[aprssig] WB4APR SK
steve at dimse.com
Wed Feb 9 10:29:54 EST 2022
Yes, it is true. Amateur radio has lost a true pioneer in its transition to the digital age. I will certainly miss him. We often argued, but I deeply respected him. I'm glad I had the chance to express that to him unequivocally before his death. When he was diagnosed he was not expected to last 6 months but he made it two years, and it took covid to finish the job. He was tough as well as brilliant.
Bob did not want to make a big deal of his cancer and did not want sympathy, so he only told a few people. He did drop a few hints over the last two years though. Bob tried to get a group of active programmers in APRS to come together, but no one stepped forward. We talked about it, and I told him I thought it would not happen until he made his diagnosis public and involved the larger community. He did not want to do that, so I agreed to help as I could. I have control of aprs.org, and TAPR has the paperwork to transfer the APRS trademark.
The APRS community has some choices to make. I am no spring chicken myself, and I have no desire to assume Bob's throne on top of APRS. However I am not going to just hand responsibility to a single person. This needs to be a community effort and not become dependent on a single person. We need to use this sad opportunity to strengthen APRS. I hope people will step forward to form a group to assume the leadership role. I would like to see a non-profit formed with a real board of directors, bylaws, and open membership. But I'm not going to do it - collaboration is not one of my strengths either!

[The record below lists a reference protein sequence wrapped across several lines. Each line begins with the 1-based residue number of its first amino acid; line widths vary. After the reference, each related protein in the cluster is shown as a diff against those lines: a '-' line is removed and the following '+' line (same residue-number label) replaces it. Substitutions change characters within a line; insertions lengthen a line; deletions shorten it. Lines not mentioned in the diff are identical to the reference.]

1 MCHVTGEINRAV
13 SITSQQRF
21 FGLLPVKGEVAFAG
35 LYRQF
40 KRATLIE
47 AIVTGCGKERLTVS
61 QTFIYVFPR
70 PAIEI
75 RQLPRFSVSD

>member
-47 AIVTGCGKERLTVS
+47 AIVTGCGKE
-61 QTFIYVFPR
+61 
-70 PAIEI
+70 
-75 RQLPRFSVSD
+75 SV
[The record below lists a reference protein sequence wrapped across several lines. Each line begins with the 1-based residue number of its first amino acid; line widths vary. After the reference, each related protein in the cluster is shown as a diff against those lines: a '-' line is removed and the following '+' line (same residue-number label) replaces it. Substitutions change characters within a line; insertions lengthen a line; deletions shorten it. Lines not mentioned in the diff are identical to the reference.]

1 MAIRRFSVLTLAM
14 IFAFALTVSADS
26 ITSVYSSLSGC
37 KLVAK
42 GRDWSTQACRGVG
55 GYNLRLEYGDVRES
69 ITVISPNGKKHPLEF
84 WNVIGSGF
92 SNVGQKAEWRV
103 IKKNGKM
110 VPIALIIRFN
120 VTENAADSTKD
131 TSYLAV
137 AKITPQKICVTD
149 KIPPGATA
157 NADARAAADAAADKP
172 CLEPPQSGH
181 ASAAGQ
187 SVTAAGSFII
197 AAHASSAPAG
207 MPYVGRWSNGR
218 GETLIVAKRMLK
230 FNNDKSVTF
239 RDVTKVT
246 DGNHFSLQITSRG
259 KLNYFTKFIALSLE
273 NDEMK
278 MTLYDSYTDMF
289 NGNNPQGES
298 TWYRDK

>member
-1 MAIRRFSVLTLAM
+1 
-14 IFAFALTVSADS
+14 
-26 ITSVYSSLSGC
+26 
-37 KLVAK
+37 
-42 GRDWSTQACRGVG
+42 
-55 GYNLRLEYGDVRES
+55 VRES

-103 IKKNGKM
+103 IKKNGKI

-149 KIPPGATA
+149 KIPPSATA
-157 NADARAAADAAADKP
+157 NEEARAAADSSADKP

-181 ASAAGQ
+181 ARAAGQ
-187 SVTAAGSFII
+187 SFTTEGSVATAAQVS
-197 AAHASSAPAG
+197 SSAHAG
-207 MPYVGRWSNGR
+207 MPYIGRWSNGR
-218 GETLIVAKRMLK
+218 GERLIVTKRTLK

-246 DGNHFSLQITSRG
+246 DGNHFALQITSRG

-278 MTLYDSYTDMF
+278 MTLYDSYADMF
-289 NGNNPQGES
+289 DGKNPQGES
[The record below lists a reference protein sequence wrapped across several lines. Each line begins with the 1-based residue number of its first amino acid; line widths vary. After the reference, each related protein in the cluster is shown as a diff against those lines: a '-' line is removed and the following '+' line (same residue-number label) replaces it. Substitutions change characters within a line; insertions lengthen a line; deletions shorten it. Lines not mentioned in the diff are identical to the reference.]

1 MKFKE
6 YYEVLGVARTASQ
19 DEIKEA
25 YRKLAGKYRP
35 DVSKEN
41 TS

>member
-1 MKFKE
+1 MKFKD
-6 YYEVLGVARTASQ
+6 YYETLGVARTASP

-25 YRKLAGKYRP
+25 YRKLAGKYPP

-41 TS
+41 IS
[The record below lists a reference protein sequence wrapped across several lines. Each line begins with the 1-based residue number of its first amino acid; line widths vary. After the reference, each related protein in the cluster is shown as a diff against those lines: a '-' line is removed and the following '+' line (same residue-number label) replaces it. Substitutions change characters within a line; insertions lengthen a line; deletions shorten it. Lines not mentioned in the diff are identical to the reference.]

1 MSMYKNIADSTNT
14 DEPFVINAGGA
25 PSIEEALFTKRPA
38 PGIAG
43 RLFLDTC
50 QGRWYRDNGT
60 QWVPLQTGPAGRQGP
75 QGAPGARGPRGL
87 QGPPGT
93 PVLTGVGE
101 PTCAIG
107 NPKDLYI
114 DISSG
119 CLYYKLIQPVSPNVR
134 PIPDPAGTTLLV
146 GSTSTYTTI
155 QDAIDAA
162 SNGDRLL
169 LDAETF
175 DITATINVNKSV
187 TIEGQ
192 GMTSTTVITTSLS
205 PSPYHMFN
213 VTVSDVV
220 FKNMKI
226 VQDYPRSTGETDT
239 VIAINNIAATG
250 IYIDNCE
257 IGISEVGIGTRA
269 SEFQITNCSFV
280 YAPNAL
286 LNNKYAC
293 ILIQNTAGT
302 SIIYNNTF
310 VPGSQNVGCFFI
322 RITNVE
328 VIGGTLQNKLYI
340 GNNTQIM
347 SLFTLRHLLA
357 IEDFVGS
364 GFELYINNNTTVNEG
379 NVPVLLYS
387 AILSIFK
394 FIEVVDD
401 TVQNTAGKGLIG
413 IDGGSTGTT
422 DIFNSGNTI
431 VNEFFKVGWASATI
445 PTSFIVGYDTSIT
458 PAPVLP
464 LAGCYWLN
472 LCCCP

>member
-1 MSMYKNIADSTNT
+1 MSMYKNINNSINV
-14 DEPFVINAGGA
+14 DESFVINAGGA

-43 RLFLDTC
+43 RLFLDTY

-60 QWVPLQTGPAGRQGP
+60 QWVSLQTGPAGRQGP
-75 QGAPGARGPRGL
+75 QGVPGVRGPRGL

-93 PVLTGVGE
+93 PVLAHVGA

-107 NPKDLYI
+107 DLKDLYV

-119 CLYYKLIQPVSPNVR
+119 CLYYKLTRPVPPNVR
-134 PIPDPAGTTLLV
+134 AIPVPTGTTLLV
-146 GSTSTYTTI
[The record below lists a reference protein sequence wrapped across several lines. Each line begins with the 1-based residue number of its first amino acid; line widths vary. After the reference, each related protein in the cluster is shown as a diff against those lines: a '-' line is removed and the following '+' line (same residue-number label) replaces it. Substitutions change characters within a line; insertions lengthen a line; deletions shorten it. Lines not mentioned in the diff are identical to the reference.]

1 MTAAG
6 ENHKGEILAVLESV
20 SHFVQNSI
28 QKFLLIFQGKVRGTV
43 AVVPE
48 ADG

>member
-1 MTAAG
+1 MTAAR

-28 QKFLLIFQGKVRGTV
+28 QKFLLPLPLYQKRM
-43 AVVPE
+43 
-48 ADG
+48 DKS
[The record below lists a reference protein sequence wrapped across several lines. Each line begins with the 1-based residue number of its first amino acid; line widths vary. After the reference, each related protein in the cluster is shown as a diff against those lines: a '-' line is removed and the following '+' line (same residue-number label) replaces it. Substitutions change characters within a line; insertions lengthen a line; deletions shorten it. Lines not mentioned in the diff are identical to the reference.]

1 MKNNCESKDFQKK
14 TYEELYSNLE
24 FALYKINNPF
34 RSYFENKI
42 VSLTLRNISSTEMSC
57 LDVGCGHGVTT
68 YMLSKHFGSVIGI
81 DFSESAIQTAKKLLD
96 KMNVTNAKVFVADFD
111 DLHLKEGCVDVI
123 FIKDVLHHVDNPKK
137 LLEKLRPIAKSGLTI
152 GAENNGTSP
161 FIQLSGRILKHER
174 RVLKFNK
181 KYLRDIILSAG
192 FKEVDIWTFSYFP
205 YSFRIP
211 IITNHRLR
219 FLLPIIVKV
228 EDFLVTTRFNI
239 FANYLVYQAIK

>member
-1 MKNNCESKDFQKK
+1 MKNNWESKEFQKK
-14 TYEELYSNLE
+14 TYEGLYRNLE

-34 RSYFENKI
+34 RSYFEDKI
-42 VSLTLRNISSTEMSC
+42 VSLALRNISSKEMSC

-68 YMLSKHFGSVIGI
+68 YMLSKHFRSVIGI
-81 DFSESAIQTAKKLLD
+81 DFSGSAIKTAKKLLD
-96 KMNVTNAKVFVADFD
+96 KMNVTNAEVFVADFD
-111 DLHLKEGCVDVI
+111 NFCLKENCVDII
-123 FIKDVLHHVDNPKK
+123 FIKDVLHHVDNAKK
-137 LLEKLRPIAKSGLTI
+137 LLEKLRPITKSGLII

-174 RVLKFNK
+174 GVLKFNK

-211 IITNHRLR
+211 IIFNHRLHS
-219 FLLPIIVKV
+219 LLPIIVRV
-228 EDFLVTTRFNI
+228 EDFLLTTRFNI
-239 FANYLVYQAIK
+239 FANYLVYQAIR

I am sure TAPR will be willing to help in any way it can, and a real APRS group should be able to secure a grant from ARDC (ampr.org) for funding itself. If you weren't aware ARDC, which has held the 18.104.22.168/8 IP allocation since the beginning, sold an unused quarter of the allocation to Amazon for $108 million a couple years back, and has been giving out grants for worthy ham radio projects.
This can be a beginning of a new era for APRS if a few people are willing to take on a lot of unpaid, under-appreciated effort. If that doesn't happen, I will update the aprs.org pages with new user-defined packet definitions and to-calls. I will not be drawn into discussion about protocol changes, new icons, or other such minutia. Other than housekeeping details, the protocol is not officially changing until an open membership group steps up and takes over. Without the ability to change, people may decide to implement changes unilaterally, which will not be good for the community.
Bob loved APRS, and he wanted it to thrive after his death. But for all his flashes of brilliance he was never good at creating a collaborative group. We tried to help him by creating the APRS Working Group in the early 2000s but he never did anything with it once we created the protocol and stepped aside. It is time for someone to step into his shoes and lead, or APRS will decline.
It is in your hands.
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